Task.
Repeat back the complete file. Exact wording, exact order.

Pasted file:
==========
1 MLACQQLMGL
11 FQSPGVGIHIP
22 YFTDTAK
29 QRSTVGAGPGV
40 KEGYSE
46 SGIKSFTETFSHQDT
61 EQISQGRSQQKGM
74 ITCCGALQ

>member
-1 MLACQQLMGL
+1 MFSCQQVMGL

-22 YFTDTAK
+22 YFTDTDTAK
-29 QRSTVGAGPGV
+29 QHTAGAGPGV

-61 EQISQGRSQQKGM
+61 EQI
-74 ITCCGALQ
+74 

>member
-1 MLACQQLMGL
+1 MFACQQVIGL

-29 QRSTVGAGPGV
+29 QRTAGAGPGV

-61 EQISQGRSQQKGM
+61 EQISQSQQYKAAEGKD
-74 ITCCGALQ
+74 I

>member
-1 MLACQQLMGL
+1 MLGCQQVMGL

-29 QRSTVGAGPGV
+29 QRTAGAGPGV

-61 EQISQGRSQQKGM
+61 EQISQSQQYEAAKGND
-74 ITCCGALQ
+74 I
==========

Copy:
1 MLACQQLMGL
11 FQSPGVGIHIP
22 YFTDTAK
29 QRSTVGAGPGV
40 KEGYSE
46 SGIKSFTETFSHQDT
61 EQISQGRSQQKGM
74 ITCCGALQ

>member
-1 MLACQQLMGL
+1 MFSCQQVMGL

-22 YFTDTAK
+22 YFTDTDTAK
-29 QRSTVGAGPGV
+29 QHTAGAGPGV

-61 EQISQGRSQQKGM
+61 EQI
-74 ITCCGALQ
+74 

>member
-1 MLACQQLMGL
+1 MFACQQVIGL

-29 QRSTVGAGPGV
+29 QRTAGAGPGV

-61 EQISQGRSQQKGM
+61 EQISQSQQYKAAEGKD
-74 ITCCGALQ
+74 I

>member
-1 MLACQQLMGL
+1 MLGCQQVMGL

-29 QRSTVGAGPGV
+29 QRTAGAGPGV

-61 EQISQGRSQQKGM
+61 EQISQSQQYEAAKGND
-74 ITCCGALQ
+74 I